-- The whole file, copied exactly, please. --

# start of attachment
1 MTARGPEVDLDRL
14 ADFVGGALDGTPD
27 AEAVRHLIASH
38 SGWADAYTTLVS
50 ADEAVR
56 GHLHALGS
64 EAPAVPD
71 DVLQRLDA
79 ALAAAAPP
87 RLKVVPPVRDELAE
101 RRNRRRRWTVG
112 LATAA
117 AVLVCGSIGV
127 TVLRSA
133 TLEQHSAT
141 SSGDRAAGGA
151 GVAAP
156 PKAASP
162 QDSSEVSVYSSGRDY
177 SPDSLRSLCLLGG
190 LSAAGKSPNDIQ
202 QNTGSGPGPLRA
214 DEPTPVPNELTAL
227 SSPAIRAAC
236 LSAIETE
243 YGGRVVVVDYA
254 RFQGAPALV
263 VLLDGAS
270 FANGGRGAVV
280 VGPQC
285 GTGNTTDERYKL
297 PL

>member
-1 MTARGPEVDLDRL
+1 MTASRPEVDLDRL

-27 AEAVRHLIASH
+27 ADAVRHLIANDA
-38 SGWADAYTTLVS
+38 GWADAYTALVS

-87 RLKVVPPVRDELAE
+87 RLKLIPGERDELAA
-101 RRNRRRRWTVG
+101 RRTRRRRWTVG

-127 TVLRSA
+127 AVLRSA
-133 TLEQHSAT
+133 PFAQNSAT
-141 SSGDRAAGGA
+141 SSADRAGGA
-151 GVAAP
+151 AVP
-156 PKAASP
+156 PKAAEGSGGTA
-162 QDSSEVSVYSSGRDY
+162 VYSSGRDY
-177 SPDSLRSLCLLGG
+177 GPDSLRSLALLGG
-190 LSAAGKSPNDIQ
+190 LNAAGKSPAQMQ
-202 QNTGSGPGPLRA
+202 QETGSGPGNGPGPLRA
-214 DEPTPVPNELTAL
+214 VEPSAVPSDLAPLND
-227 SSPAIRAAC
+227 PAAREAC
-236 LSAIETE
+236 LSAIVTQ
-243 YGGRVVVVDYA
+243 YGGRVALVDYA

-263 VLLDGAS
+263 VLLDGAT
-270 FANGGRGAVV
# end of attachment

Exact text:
1 MTARGPEVDLDRL
14 ADFVGGALDGTPD
27 AEAVRHLIASH
38 SGWADAYTTLVS
50 ADEAVR
56 GHLHALGS
64 EAPAVPD
71 DVLQRLDA
79 ALAAAAPP
87 RLKVVPPVRDELAE
101 RRNRRRRWTVG
112 LATAA
117 AVLVCGSIGV
127 TVLRSA
133 TLEQHSAT
141 SSGDRAAGGA
151 GVAAP
156 PKAASP
162 QDSSEVSVYSSGRDY
177 SPDSLRSLCLLGG
190 LSAAGKSPNDIQ
202 QNTGSGPGPLRA
214 DEPTPVPNELTAL
227 SSPAIRAAC
236 LSAIETE
243 YGGRVVVVDYA
254 RFQGAPALV
263 VLLDGAS
270 FANGGRGAVV
280 VGPQC
285 GTGNTTDERYKL
297 PL

>member
-1 MTARGPEVDLDRL
+1 MTASRPEVDLDRL

-27 AEAVRHLIASH
+27 ADAVRHLIANDA
-38 SGWADAYTTLVS
+38 GWADAYTALVS

-87 RLKVVPPVRDELAE
+87 RLKLIPGERDELAA
-101 RRNRRRRWTVG
+101 RRTRRRRWTVG

-127 TVLRSA
+127 AVLRSA
-133 TLEQHSAT
+133 PFAQNSAT
-141 SSGDRAAGGA
+141 SSADRAGGA
-151 GVAAP
+151 AVP
-156 PKAASP
+156 PKAAEGSGGTA
-162 QDSSEVSVYSSGRDY
+162 VYSSGRDY
-177 SPDSLRSLCLLGG
+177 GPDSLRSLALLGG
-190 LSAAGKSPNDIQ
+190 LNAAGKSPAQMQ
-202 QNTGSGPGPLRA
+202 QETGSGPGNGPGPLRA
-214 DEPTPVPNELTAL
+214 VEPSAVPSDLAPLND
-227 SSPAIRAAC
+227 PAAREAC
-236 LSAIETE
+236 LSAIVTQ
-243 YGGRVVVVDYA
+243 YGGRVALVDYA

-263 VLLDGAS
+263 VLLDGAT
-270 FANGGRGAVV